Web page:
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  1. #31

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    I created and titled the thread when I was still learning what the process was. The film is Svema CND64, which uses a process very similar to ORWO 5166. Whether "CN17" applies to the film or the process is a subtlety that eluded me when I created the thread, and that frankly I don't really care about at this point. I've got film. I've got formulas. They aren't working too well.

    FWIW, I got the idea of putting a snip of leftover leader through fixer without developing it first. I dunked it for seven minutes in the sodium thiosulfate fixer formula I've got. The film snip is still hanging to dry, but the density seems pretty similar to that of the fully processed film. The color's a bit grayer -- the fully processed film has a bit of a magenta cast to it. This suggests to me that the film is supposed to be that dark, at least to my limited understanding -- wouldn't even fogged film clear when dunked in fixer without processing? Some other very old and badly fogged film I've got certainly clears very nicely when fixed without developing. Or might there be some age-related change that could darken the base independently of emulsion darkening effects of age?

    I think I'll try another test roll, doing half in a B&W developer and the other half in bleach bypass. It may be a few more days before I get around to that, though....

  2. #32
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    Just fixing the film will leave the CLS yellow filter layer. It will have a yellow cast.

    PE

  3. #33

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    So the bleach should get rid of that CLS filter layer? The strip I fixed without processing is definitely more gray than yellow, but it's not dry yet. Would Kodak C-41 bleach get rid of this layer, or would a potassium fericyanide fixer be required to do that job? I ask because I used the Kodak bleach for the half of the roll I did with NCF-41, but a potassium fericyanide bleach (with an accidental omission of dipotassium phosphate, as noted earlier) with the other half. Both look similar in terms of base color.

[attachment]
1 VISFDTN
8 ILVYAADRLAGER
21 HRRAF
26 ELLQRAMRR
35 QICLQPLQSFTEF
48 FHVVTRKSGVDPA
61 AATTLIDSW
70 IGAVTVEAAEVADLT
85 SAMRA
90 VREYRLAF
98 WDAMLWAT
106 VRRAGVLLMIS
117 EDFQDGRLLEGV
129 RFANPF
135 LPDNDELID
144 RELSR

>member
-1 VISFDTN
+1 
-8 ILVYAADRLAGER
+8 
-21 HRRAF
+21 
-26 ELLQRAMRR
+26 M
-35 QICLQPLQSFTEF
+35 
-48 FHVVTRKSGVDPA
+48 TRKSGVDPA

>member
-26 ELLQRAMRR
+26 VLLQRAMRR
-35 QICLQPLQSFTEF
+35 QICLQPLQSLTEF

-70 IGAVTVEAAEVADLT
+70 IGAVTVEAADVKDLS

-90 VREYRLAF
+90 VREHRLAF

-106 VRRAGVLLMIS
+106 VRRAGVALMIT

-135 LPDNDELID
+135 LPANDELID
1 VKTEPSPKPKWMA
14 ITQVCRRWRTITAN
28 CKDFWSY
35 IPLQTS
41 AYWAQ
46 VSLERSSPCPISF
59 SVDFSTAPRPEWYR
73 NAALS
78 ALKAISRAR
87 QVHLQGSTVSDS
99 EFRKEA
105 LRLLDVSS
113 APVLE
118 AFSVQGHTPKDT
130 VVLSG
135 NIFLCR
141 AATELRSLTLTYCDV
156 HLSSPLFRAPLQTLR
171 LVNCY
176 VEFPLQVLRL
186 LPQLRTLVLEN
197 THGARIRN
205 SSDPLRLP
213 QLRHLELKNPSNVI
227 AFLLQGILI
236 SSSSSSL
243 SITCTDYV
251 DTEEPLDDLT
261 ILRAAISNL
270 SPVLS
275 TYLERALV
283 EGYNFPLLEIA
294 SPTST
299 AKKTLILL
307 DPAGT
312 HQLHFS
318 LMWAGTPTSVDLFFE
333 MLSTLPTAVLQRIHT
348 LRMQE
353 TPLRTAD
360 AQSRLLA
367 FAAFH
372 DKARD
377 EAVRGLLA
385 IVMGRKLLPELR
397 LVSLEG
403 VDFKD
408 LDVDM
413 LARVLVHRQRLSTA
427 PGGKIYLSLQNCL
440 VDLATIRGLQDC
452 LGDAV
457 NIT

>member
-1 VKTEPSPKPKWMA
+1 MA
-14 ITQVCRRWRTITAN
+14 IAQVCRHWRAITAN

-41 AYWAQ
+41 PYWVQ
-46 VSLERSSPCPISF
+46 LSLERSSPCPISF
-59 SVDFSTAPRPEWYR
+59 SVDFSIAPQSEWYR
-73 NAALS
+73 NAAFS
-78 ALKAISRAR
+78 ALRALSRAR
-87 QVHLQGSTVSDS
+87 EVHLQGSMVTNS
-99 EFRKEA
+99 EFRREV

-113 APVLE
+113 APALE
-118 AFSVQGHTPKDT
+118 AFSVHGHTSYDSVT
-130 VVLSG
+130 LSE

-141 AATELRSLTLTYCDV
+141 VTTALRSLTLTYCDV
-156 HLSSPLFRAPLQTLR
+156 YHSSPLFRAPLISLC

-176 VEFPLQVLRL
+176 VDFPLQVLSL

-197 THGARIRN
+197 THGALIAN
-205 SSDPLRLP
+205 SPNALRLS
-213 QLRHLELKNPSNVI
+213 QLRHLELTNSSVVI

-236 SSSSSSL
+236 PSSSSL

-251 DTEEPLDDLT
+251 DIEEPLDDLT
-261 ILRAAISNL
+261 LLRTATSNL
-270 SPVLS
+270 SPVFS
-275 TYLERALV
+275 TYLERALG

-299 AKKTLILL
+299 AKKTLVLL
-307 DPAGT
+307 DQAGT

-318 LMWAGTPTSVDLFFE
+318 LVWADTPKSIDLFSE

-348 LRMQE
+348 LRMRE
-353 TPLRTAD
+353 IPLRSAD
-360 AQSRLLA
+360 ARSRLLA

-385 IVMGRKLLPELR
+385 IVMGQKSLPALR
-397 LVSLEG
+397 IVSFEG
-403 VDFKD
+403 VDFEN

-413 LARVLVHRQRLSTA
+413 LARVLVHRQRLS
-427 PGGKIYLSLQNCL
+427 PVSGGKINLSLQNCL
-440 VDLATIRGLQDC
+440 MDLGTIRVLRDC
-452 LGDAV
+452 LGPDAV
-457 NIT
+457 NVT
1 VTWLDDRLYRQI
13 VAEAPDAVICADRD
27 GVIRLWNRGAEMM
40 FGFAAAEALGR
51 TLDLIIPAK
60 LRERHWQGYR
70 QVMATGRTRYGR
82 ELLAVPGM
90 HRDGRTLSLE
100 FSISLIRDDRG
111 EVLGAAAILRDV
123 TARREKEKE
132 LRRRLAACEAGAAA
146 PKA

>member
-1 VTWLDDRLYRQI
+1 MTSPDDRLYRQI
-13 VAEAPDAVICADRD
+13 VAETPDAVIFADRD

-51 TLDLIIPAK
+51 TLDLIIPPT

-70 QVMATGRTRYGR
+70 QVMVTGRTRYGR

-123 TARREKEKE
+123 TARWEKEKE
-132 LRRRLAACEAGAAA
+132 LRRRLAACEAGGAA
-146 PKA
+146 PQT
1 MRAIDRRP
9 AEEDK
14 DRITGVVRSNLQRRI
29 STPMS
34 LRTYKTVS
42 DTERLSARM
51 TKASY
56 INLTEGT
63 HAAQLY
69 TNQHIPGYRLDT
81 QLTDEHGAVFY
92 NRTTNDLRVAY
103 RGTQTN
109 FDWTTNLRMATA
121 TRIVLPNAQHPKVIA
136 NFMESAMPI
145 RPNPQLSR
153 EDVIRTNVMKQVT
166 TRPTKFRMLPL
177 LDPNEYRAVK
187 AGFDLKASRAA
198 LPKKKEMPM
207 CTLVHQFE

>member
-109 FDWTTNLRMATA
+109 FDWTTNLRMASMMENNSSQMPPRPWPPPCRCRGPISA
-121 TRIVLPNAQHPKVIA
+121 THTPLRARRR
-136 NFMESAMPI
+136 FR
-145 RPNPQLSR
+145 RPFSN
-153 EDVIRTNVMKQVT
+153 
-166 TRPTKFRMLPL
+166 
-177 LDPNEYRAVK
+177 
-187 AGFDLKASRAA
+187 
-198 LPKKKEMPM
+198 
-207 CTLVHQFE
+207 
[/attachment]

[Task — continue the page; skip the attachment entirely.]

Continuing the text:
I'll try running my snip through bleach and then fix it again to see if it clears further....

  4. #34
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    Any bleach will get rid of all silver and should leave clear film after fixation. If you use ferricyanide, there should be a clear and wash afterwards before fixing. In fact, if you use it in a color process, a clear and wash should be used both before and after a ferricyanide bleach.

    PE

  5. #35

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    I've run my pre-fixed film snip through Kodak's C-41 bleach and it cleared from a foggy gray to a pale yellow color in under two minutes, so it's looking like the processed film is indeed very badly fogged. Oh, well. I knew it was a long shot that it'd be usable for anything when I bought it....

  6. #36

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    FWIW, I've run another test roll. Bleach-bypass was a complete bust; there was no visible image (the film was dark) and even my scanner couldn't pull anything off of it. Bleaching and re-fixing produced rather poor images.

    I did have more success, though, by adding a boatload of benzotriazole to the Svema developer formula. ("A boatload" is a highly precise term meaning 5ml of a 1% solution.) The results were much better -- obviously no competition for current films, but more along the lines of what I was hoping to get. Here's a sample shot. Visually, the negatives are thin, with an overall yellowish-orange mask or cast. I'm thinking of extending the development time, cutting the benzotriazole in half, and/or increasing the amount of CD-4 I've used. (I used 4.6g of CD-4, vs. the 2.3g of CD-1 called for in the original formula, so I was thinking of going up to 6-8g of CD-4.) Any thoughts?

  7. #37
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    As you go up in developing agent, the pH may drop!

    Color developers are usually sold as acid salts. So, make sure that pH stays constant or you might actually decrease activity.

    PE

  8. #38

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    Thanks for the tip, PE.

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